In Thaxted there is a magnificent Church dating back to the 14th Century. For over 30 years (1910-1942) its Church of England priest was
Conrad Noel the "Red Vicar of Thaxted. He had been appointed to the parish by Lady Warwick a left wing landowner who apparently was the former mistress of King Edward VII.
In 1911 he became a founding member of the British Socialist Party and in 1920 hung the Red flag and the flag of Sinn Fein alongside the flag of St George inside the Church. This led to the infamous "Battle of the Flags". Which resulted in disturbances and even fist fights.
According to this account Posters in the town declared "No Bolshevism for Thaxted" while the Church defence was headed by a small party of former policemen who had been dismissed for striking in 1919 (described as ‘Lansbury’s Lambs’)!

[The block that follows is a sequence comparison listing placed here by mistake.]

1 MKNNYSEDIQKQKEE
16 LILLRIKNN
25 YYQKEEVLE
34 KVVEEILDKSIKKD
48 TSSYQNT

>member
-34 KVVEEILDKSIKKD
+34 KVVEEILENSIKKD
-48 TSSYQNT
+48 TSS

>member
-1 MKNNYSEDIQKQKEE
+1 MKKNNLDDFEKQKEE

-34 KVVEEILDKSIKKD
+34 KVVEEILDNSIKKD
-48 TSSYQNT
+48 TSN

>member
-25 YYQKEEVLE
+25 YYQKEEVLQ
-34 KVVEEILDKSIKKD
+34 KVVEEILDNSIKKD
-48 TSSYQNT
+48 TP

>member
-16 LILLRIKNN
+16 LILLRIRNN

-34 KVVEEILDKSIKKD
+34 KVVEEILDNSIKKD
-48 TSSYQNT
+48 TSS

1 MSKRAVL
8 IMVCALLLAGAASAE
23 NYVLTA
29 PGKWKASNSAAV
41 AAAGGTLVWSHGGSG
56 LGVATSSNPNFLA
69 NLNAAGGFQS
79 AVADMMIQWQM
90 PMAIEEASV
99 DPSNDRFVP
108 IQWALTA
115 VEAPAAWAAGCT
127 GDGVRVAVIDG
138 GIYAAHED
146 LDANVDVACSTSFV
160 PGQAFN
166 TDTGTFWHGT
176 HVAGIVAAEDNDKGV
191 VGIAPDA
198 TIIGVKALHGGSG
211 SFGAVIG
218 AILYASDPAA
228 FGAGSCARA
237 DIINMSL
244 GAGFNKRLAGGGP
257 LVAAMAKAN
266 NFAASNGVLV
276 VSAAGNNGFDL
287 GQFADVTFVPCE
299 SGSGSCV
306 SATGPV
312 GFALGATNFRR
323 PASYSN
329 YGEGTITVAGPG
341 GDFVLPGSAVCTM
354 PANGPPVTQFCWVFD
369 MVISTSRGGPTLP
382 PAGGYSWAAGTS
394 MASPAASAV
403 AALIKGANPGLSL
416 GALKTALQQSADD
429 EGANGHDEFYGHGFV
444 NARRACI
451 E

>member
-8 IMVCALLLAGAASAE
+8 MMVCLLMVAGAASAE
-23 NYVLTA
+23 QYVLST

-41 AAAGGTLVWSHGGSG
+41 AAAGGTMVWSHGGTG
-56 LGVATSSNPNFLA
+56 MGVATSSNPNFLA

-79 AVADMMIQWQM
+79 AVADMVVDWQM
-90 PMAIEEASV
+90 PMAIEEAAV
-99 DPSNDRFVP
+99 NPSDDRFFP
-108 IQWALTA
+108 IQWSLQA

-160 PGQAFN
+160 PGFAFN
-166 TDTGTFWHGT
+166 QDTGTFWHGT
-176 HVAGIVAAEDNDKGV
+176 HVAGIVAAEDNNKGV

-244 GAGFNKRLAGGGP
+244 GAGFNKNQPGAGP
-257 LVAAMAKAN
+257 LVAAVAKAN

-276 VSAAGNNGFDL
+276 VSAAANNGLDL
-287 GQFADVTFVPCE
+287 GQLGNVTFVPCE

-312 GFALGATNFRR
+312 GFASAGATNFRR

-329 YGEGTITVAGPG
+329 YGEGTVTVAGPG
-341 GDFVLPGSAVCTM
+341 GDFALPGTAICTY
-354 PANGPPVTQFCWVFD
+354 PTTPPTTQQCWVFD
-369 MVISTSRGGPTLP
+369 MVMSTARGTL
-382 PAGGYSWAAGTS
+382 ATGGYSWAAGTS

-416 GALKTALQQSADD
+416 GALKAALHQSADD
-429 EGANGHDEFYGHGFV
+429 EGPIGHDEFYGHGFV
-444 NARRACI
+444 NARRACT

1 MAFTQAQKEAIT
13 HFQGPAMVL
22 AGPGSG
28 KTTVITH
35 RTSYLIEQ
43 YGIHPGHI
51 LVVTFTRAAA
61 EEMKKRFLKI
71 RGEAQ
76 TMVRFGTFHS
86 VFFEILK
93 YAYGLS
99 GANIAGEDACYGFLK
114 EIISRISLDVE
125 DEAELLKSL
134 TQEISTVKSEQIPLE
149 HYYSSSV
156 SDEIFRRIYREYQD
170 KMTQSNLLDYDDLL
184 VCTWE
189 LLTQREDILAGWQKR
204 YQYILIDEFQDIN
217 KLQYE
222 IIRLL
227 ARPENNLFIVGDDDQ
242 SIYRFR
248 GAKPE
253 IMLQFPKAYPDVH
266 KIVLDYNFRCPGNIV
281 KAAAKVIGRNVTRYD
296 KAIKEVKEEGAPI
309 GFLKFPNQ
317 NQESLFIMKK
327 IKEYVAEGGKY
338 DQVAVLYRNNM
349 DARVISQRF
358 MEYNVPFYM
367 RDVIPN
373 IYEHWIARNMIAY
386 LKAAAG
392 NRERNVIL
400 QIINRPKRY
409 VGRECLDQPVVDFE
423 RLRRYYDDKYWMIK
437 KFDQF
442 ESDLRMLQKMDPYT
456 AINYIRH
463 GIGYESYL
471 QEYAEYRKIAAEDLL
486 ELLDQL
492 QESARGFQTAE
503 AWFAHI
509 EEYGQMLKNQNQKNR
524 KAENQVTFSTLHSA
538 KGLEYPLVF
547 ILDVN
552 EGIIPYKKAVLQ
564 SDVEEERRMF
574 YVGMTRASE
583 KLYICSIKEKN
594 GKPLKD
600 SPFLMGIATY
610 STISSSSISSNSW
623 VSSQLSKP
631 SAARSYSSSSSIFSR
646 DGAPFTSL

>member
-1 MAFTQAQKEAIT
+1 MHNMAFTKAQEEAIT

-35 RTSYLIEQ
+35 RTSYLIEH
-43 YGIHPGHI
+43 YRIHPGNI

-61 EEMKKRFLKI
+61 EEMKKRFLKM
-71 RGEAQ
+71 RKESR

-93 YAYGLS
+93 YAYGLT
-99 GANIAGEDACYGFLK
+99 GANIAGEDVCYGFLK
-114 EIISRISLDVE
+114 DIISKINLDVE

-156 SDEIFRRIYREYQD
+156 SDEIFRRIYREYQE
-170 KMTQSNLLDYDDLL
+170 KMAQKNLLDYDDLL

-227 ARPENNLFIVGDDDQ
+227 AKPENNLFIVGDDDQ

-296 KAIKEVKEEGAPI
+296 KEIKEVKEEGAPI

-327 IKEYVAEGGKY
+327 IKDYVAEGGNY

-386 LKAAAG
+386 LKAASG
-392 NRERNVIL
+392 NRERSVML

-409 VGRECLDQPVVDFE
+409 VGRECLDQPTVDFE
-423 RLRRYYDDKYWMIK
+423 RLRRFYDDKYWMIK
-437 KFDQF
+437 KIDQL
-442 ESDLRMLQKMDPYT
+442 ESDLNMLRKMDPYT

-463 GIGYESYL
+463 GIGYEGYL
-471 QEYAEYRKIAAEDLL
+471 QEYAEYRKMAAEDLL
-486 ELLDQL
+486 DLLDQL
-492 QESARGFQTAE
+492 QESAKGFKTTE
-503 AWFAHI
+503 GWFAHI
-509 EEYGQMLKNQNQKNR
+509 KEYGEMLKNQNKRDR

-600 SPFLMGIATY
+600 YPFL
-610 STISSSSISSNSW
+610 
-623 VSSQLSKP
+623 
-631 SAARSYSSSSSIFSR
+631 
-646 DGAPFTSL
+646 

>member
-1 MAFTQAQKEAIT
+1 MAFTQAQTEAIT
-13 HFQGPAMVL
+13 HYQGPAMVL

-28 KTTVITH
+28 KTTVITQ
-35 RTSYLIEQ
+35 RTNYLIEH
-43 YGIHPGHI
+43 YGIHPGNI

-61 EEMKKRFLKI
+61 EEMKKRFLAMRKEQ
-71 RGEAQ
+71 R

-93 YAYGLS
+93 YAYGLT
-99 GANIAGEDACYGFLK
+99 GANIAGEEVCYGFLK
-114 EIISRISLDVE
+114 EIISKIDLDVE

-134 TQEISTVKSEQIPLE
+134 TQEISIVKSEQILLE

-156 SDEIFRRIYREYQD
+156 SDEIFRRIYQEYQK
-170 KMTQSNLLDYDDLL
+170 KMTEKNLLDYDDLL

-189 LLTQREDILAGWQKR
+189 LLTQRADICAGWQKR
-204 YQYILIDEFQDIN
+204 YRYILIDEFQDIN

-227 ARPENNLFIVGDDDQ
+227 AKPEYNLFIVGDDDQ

Noel also once wrote "Some Cork Black and Tans say they are on their way to England to murder me at night. About murdering, I will put it in the hands of the police, but of course they could not protect so open a place as the vicarage. It may be bluff, but...".
Ironically Noel was a friend of the "patriotic" English Composer Gustav Holst who also lived in the Village (I vow to thee my country)
Eventually he was forced by a Church Court to remove the flags.
Today inside the Church there is a bronze head of Noel and a simple plaque alongside that states "He loved justice and hated oppression".
Other pictures of the walk are here on Facebook.